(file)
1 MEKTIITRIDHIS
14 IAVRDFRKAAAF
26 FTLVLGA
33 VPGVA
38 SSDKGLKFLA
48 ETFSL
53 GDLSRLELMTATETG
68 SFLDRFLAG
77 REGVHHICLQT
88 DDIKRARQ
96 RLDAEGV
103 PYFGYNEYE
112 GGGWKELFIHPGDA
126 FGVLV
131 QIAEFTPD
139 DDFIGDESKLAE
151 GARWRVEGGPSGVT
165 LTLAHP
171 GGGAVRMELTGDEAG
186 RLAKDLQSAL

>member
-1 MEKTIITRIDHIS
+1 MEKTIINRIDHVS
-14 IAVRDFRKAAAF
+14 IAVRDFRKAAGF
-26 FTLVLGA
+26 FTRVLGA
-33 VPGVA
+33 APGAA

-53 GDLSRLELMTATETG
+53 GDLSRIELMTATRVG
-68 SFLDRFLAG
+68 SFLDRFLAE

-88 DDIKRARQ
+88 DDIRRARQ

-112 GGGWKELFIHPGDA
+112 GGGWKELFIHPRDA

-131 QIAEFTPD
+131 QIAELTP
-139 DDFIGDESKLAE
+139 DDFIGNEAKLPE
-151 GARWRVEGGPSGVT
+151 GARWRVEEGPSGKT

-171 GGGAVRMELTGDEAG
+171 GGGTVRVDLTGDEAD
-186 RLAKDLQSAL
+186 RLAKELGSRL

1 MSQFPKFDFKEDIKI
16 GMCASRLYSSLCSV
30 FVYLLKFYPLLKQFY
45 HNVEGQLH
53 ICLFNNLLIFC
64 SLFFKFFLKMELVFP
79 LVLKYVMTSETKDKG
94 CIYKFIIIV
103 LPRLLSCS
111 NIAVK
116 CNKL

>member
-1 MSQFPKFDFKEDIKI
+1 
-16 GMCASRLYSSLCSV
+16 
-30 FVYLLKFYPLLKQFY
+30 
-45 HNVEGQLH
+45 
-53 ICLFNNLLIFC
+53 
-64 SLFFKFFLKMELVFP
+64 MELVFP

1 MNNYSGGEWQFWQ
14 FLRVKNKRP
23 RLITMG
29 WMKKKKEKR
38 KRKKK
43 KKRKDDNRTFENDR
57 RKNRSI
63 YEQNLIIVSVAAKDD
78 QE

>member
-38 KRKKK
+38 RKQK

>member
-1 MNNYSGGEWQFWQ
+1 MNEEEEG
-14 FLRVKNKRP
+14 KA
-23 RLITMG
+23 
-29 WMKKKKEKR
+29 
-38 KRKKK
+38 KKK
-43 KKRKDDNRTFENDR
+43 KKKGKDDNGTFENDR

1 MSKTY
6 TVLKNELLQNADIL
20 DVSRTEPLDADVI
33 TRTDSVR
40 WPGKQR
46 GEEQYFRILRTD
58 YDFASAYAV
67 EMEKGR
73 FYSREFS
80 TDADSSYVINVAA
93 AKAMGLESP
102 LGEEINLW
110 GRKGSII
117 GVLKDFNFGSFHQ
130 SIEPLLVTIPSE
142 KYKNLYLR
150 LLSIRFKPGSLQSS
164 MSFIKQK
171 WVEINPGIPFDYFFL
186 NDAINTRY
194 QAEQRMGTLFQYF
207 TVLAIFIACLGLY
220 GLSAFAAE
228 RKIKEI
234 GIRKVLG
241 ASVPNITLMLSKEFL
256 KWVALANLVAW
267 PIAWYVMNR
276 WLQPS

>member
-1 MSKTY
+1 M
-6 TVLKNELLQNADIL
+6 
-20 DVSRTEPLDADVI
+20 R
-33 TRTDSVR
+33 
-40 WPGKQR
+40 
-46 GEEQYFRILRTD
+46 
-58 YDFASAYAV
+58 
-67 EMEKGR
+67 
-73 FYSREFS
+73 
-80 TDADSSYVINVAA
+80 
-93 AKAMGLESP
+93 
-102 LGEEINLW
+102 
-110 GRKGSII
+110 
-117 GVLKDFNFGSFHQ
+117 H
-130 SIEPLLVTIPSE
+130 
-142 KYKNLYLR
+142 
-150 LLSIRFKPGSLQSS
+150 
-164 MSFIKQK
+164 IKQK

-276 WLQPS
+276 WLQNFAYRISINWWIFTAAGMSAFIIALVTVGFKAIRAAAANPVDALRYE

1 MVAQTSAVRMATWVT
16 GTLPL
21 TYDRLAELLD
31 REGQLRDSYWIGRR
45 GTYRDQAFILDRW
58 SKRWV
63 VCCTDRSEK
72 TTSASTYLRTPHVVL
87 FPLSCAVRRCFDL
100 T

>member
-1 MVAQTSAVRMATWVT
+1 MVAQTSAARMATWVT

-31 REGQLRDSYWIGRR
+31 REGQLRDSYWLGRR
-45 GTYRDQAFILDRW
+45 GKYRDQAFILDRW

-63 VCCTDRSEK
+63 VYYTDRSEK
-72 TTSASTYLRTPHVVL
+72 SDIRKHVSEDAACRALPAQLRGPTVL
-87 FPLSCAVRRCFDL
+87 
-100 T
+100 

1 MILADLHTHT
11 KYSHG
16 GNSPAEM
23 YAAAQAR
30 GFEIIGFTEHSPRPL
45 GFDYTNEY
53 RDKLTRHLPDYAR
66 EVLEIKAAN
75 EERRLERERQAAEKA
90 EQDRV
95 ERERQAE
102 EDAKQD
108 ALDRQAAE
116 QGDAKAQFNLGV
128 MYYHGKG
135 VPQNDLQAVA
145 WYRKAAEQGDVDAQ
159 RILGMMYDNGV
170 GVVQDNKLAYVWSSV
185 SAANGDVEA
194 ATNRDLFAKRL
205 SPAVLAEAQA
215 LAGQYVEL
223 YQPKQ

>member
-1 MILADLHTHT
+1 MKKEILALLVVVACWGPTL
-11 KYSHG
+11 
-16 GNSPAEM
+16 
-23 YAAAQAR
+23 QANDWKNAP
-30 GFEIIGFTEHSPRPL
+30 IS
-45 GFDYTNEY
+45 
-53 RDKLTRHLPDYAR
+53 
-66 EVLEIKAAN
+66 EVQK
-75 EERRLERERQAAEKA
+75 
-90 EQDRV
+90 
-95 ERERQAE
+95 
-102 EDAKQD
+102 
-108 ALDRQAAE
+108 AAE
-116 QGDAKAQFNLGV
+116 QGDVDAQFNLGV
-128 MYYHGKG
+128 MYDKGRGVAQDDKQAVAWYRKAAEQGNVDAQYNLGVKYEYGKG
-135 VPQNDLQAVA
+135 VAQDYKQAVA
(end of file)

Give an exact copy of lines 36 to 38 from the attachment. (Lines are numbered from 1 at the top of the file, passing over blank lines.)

-112 GGGWKELFIHPGDA
+112 GGGWKELFIHPRDA

-131 QIAEFTPD